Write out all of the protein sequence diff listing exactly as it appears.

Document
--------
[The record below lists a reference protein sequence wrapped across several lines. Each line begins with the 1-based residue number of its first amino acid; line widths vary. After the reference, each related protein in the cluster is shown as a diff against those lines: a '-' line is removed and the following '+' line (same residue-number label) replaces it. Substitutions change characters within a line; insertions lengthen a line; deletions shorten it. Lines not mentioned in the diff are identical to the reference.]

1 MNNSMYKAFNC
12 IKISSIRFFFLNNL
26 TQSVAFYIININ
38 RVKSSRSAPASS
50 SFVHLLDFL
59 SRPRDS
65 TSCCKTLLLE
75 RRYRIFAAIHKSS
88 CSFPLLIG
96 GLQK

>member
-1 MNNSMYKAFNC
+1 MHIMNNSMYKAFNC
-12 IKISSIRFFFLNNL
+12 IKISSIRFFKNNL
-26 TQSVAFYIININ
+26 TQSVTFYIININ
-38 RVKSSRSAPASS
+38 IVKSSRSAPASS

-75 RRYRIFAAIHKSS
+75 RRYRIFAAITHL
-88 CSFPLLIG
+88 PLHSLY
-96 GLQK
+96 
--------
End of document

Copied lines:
[The record below lists a reference protein sequence wrapped across several lines. Each line begins with the 1-based residue number of its first amino acid; line widths vary. After the reference, each related protein in the cluster is shown as a diff against those lines: a '-' line is removed and the following '+' line (same residue-number label) replaces it. Substitutions change characters within a line; insertions lengthen a line; deletions shorten it. Lines not mentioned in the diff are identical to the reference.]

1 MNNSMYKAFNC
12 IKISSIRFFFLNNL
26 TQSVAFYIININ
38 RVKSSRSAPASS
50 SFVHLLDFL
59 SRPRDS
65 TSCCKTLLLE
75 RRYRIFAAIHKSS
88 CSFPLLIG
96 GLQK

>member
-1 MNNSMYKAFNC
+1 MHIMNNSMYKAFNC
-12 IKISSIRFFFLNNL
+12 IKISSIRFFKNNL
-26 TQSVAFYIININ
+26 TQSVTFYIININ
-38 RVKSSRSAPASS
+38 IVKSSRSAPASS

-75 RRYRIFAAIHKSS
+75 RRYRIFAAITHL
-88 CSFPLLIG
+88 PLHSLY
-96 GLQK
+96 